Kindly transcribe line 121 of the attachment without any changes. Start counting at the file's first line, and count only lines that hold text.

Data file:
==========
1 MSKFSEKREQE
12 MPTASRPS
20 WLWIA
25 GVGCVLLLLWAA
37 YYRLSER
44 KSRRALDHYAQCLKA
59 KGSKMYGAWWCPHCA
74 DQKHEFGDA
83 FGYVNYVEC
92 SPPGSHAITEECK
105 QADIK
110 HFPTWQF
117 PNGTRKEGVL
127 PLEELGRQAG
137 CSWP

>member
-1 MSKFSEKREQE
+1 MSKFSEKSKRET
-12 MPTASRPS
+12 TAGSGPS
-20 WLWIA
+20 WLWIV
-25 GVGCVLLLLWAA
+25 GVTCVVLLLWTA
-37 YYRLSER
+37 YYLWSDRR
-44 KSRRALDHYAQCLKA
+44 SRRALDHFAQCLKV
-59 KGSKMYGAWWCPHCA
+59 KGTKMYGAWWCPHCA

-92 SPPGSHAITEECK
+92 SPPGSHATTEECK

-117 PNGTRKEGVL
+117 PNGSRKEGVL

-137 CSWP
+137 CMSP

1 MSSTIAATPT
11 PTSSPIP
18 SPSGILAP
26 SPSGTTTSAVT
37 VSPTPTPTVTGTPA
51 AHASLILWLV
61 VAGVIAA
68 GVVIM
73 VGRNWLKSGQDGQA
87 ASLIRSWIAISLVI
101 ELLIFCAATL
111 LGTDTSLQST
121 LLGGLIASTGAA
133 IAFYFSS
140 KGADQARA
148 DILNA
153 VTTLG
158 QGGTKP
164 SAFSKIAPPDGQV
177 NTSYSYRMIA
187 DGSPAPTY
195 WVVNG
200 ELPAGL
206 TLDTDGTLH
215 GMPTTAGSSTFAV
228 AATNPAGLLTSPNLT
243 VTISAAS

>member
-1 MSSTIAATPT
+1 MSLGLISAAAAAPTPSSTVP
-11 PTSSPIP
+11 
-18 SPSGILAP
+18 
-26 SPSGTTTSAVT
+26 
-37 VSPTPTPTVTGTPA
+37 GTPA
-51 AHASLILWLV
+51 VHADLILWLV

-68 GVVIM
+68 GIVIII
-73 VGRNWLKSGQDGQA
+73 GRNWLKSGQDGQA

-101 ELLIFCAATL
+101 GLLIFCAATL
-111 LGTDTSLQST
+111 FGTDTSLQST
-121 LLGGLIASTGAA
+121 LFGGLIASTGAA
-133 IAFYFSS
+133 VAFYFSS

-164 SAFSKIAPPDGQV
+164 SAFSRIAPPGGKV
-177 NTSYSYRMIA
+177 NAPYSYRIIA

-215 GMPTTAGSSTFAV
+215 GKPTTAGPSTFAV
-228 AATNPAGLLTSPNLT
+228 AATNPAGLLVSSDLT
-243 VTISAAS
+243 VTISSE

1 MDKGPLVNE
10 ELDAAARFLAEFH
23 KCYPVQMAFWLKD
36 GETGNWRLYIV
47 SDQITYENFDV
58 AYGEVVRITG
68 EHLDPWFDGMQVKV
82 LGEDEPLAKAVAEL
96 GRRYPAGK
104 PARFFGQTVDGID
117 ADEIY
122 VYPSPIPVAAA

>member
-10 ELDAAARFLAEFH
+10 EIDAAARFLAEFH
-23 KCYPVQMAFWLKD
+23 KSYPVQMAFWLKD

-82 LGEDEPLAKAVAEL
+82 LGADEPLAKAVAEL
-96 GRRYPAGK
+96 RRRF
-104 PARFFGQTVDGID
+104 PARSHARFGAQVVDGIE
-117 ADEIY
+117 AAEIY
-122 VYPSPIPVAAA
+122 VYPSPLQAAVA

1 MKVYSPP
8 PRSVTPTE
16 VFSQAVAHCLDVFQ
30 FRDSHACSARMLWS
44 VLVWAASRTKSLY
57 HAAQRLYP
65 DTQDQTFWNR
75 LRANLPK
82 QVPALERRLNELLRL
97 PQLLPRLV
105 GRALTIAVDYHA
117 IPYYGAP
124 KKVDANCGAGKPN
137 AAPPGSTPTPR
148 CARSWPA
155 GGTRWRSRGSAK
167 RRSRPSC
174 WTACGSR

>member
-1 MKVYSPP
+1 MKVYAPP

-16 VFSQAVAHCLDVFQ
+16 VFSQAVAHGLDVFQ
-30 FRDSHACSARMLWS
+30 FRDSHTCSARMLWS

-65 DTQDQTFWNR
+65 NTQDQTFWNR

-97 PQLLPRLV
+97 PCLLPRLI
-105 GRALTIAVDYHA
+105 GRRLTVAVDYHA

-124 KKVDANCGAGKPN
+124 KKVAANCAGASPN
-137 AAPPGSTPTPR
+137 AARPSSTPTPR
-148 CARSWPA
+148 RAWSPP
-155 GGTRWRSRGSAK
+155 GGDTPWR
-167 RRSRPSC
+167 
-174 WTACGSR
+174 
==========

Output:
+104 PARSHARFGAQVVDGIE